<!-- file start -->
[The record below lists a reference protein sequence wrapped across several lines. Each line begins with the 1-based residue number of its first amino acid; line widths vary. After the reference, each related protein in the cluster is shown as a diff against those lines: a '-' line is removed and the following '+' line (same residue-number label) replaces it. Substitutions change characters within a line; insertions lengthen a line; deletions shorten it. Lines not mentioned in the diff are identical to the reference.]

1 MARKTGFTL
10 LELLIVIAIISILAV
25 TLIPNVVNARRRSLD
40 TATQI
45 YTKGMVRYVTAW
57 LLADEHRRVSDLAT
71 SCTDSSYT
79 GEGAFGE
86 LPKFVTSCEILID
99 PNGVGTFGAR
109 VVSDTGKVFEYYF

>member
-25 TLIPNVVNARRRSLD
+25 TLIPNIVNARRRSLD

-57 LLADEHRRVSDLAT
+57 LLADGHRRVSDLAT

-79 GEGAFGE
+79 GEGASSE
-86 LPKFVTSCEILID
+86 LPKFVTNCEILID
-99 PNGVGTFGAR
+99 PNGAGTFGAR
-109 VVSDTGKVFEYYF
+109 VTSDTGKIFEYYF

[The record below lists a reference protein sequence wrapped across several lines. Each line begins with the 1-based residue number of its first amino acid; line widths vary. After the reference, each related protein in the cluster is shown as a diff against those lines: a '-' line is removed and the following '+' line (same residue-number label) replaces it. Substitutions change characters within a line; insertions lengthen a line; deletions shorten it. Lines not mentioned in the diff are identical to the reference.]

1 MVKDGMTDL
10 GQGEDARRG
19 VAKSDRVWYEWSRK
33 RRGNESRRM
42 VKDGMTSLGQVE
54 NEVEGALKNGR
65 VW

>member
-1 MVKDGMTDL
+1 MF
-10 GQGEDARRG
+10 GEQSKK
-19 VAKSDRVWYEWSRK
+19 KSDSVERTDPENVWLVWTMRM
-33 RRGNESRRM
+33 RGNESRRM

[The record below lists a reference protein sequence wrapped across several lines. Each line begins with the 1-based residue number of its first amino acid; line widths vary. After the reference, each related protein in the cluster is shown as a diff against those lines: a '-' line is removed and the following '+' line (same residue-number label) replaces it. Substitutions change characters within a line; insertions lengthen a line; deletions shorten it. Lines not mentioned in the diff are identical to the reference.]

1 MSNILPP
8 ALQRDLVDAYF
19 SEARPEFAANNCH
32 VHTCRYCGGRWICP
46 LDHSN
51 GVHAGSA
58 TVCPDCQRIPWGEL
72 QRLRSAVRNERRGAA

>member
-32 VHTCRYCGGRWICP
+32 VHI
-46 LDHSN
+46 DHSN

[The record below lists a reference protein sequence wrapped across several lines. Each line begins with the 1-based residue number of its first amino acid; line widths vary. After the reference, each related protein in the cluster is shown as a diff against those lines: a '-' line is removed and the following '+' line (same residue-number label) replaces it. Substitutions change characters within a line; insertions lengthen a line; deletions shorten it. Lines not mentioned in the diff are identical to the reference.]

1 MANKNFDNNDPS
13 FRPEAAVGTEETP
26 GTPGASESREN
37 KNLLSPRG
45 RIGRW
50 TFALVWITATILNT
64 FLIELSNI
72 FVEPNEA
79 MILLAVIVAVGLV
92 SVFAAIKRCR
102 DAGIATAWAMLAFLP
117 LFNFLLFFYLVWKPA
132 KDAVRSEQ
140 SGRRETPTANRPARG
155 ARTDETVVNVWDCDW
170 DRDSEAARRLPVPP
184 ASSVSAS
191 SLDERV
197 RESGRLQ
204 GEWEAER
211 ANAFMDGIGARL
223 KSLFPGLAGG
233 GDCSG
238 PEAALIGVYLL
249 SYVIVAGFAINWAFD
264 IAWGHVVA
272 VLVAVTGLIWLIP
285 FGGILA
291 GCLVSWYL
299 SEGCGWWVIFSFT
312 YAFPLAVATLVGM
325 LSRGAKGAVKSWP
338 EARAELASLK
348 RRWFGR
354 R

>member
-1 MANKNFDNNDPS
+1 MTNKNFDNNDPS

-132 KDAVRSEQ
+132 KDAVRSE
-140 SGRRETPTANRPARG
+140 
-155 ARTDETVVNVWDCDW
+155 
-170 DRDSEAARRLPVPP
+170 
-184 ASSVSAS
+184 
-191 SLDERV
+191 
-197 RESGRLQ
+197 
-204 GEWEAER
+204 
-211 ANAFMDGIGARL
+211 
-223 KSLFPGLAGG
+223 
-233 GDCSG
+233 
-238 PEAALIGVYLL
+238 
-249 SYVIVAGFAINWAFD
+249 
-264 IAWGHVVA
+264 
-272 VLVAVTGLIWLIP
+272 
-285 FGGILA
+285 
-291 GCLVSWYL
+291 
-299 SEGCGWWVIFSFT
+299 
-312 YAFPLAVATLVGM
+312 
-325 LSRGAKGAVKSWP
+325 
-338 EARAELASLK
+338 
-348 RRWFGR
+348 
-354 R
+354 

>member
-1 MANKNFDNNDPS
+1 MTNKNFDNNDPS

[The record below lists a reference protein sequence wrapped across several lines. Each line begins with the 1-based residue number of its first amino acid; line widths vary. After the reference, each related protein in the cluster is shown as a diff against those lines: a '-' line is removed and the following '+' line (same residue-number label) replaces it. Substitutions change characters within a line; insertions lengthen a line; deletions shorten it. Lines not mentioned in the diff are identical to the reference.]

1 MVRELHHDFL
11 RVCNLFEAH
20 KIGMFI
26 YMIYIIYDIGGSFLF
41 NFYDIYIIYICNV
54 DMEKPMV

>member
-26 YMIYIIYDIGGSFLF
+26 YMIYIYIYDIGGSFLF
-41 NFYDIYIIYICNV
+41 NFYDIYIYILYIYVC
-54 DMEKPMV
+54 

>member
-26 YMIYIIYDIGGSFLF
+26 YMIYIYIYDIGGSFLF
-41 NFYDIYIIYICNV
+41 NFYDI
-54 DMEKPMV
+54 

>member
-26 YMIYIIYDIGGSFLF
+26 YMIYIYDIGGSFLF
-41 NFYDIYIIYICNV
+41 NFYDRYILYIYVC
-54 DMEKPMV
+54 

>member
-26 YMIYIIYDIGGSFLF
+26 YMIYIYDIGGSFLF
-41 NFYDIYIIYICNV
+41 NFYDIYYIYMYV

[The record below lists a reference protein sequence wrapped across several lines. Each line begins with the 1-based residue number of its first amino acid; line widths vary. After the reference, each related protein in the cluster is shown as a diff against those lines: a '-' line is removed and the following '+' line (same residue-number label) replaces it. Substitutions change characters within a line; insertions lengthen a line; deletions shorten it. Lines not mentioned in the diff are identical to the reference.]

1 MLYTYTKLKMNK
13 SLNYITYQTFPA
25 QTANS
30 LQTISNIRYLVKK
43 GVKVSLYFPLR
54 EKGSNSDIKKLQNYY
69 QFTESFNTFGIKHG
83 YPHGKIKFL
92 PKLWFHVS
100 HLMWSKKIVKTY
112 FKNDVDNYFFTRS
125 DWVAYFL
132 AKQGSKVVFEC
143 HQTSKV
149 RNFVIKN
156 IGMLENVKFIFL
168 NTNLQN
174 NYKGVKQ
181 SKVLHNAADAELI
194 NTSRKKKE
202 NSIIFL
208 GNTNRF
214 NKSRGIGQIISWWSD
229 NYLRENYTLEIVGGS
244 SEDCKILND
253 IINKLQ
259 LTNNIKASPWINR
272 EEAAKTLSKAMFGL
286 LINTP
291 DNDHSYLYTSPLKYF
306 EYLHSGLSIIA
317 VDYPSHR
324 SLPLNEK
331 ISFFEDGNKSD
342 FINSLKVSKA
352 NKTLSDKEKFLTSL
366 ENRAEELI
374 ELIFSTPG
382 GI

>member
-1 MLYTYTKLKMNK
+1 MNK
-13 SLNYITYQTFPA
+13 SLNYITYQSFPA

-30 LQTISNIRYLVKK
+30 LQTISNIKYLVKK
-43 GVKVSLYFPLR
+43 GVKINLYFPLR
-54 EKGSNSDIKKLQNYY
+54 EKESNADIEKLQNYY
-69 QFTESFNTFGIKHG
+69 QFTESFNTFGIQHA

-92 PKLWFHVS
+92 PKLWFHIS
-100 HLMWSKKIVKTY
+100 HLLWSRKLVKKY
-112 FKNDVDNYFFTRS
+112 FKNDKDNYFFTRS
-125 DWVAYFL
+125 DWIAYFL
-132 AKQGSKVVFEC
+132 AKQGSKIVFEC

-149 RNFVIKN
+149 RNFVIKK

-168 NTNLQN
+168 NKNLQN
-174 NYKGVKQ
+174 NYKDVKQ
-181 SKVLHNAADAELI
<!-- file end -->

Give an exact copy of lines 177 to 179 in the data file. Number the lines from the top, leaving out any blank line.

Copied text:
+41 NFYDIYYIYMYV

[The record below lists a reference protein sequence wrapped across several lines. Each line begins with the 1-based residue number of its first amino acid; line widths vary. After the reference, each related protein in the cluster is shown as a diff against those lines: a '-' line is removed and the following '+' line (same residue-number label) replaces it. Substitutions change characters within a line; insertions lengthen a line; deletions shorten it. Lines not mentioned in the diff are identical to the reference.]

1 MLYTYTKLKMNK